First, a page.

Further, unless they happen to be in one of the few remaining powerful unions themselves, they have never once had a union do anything on their behalf. No one is winning them $8000 bonuses. The Longshoremen aren't taking to the streets to protest the pay or conditions at Walmart -- America's largest employer -- nor are auto workers or teachers. If you work at Walmart or McDonalds or Target or Home Depot you are on your own. Hell, forget unions, they don't even have a party that does anything for them. Again, that's not ignorance, that's reality.

Mind you, it might be short-sighted.

But here's the thing, for the most part the unions are already gone. According to the Bureau of Labor Statistics, 94% of American private sector workers DO NOT HAVE union representation. And so long as there are more workers looking for work than jobs available, that isn't really going to change significantly.

So really, just how ignorant is this 94%?

Maybe we were the ignorant ones when we passed NAFTA and shipped their jobs away. And if the company is saying you can have a job but no union, what choice did we leave these workers but to say "Yes sir, when can I start!"

http://www.bls.gov/news.release/union2.nr0.htm

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Response to Demo_Chris (Reply #17)

Wed Jan 30, 2013, 10:47 AM

30. Gotta disagree

I know a lot of anti-union people, and most of them have no problem with profit sharing or other forms of performance based compensation. Remember many ford workers gave up wages / benefits and replaced it with profit sharing.

One issue they have with unions is the fact that they usually will not accept profit sharing, even when a company is dying (see hostess).

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Response to Sgent (Reply #30)

Wed Jan 30, 2013, 02:37 PM

33. Probably true, assuming they remember the details.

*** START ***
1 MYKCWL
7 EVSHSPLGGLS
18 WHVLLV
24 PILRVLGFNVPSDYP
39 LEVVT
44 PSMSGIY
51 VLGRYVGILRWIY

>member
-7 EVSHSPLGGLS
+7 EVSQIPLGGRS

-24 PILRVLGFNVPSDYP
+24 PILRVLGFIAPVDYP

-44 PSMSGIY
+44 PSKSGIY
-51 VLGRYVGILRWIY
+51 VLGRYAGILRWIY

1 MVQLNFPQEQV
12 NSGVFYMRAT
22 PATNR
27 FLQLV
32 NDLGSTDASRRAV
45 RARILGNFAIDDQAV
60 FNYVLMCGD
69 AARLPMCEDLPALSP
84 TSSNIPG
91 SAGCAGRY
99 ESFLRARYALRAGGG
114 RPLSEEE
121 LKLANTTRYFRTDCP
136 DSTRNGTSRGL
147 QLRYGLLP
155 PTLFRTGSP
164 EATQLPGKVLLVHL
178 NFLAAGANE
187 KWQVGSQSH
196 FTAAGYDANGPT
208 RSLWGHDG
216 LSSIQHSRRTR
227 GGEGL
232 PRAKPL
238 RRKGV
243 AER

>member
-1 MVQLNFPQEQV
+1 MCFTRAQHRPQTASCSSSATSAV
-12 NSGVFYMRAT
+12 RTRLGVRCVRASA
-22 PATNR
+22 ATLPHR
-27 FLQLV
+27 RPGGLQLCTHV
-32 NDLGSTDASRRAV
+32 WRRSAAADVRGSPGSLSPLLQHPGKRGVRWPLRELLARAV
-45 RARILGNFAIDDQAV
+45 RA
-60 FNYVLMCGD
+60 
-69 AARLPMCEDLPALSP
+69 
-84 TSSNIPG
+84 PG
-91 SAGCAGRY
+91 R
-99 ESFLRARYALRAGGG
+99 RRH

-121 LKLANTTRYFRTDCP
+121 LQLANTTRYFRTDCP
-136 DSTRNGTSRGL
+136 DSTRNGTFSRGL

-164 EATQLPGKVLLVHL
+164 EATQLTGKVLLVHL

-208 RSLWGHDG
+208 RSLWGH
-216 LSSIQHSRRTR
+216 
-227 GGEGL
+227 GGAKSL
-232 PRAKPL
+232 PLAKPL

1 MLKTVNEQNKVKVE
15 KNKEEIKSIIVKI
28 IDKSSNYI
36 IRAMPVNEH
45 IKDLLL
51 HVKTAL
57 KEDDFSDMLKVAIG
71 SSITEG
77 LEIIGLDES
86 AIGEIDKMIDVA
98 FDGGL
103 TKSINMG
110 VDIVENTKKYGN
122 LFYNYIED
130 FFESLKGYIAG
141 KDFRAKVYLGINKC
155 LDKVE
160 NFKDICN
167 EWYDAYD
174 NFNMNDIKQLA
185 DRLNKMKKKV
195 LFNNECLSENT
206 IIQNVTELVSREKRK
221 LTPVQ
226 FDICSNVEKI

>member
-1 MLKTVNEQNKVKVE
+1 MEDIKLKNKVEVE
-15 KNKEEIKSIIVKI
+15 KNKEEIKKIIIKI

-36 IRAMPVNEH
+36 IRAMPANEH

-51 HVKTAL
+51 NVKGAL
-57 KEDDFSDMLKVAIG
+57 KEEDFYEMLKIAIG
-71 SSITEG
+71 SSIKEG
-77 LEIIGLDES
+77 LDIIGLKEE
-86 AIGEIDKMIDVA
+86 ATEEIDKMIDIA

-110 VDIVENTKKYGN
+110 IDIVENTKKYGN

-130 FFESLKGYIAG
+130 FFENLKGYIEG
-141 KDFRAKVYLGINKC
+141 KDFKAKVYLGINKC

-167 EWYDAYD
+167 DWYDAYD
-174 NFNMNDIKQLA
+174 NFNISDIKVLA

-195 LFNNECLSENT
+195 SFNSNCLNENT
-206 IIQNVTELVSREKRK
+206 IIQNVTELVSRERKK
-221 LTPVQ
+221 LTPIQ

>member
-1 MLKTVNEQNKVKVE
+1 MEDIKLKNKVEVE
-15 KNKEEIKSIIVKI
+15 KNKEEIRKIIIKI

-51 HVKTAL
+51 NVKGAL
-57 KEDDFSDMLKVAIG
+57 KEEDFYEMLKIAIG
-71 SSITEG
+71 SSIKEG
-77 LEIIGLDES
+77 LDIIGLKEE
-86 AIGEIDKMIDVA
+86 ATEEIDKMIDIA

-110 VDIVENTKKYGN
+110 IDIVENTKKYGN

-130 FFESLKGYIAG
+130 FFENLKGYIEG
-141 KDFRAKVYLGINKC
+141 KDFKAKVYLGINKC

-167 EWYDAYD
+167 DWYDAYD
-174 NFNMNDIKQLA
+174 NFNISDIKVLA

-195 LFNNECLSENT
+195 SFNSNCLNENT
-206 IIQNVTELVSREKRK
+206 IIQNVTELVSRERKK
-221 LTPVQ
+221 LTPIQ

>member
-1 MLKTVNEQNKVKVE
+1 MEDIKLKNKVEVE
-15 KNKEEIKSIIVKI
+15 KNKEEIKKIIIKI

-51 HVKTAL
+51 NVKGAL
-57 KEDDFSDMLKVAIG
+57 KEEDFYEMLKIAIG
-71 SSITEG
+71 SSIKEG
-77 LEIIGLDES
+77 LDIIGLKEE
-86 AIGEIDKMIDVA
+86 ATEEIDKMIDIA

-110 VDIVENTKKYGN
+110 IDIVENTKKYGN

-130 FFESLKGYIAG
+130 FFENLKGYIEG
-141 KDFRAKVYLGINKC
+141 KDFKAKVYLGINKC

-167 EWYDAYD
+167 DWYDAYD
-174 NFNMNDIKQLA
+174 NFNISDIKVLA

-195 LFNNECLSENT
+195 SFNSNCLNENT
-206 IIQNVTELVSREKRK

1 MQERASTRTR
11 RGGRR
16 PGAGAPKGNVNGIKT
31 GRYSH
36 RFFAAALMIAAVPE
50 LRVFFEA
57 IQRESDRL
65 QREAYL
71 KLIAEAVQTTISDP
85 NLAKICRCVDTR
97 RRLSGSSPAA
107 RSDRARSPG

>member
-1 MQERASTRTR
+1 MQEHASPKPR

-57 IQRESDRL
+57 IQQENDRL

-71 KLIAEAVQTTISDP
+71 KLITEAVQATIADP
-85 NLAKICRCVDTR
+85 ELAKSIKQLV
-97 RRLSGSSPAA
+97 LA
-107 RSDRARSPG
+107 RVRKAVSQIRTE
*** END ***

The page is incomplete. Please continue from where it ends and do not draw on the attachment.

I have never met anyone in real life who did not believe that a job at one of the big three was anything less than a Golden Ticket. That's certainly how these jobs are portrayed in the media. Epic pay, benefits that are unimaginable today, pensions, healthcare, breaks, vacation, sick leave, severence pay if they close your factory down, bonuses, the works. People believe it because it turns out to be true.

According to Factcheck.org, the automakers themselves claim the average pay is $29 per hour, or about $60,000 a year plus benefits. These benefits bring the average worker compensation to about $40 per hour, or about $80,000 a year (according to the NY Times). This figure still does not include the costs of pensions paid to current retirees however.

http://www.nytimes.com/2008/12/10/business/economy/10leonhardt.html?_r=3&hp&

http://www.factcheck.org/2008/12/auto-worker-salaries/

This places union auto workers solidly into the top 10% for total compensation. Which means that in the "war" between the haves and have-nots, they are definately the haves.

America's largest employer, Walmart, pays it's workers significantly less. They average about $17,000 a year and have no benefits at all. Nor are most of the other top ten employers any better, and some are worse.

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Response to Bozita (Original post)

Tue Jan 29, 2013, 11:46 PM

18. That is good news!

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Response to Bozita (Original post)

Wed Jan 30, 2013, 12:29 AM

19. Wow! I just bought a Ford Focus!

I'm very happy to see that I accidentally did the right thing for a change.

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Response to Bozita (Original post)

Wed Jan 30, 2013, 12:59 AM

20. good news, similar thing Henry Ford did, in 1920? boosted daily pay by 25%, & boosted the economy

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Response to Bozita (Original post)

Wed Jan 30, 2013, 01:22 AM

22. Wait what? Treating employees (more) properly?

We can't have that!

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Response to Bozita (Original post)

Wed Jan 30, 2013, 10:09 AM

29. Two fords in our drive

both '98 year models and both with close to 150,000 miles and both for all intents and purposes are as good as they were the day they rolled off the assembly line.
Our next purchase will be the fusion.

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Response to Bozita (Original post)

Wed Jan 30, 2013, 03:17 PM

34. #FiveDollarDay

 

A lesson that Henry Ford tried, and failed, to teach the world.

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Response to NewYorkTaxPayer (Reply #34)

Thu Jan 31, 2013, 01:26 AM

37. GOPers want to return to the good ol' days of $5.00/day for ALL of the 47%

Guaranteed!

Of course, the 47% will have to adjust their lifestyles to the new 2013 prices.

It's the next best thing to actually owning the slaves.

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Response to Bozita (Reply #37)

Thu Jan 31, 2013, 12:25 PM

39. I understand what you are saying,

 

but do you know what the Five Dollar Day was?

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Response to Bozita (Original post)

Thu Jan 31, 2013, 01:32 AM

38. how much do the Toyota, Nissan and other right to work state workers get

bet it isn't much if anything. Good for my brothers and sisters in the UAW.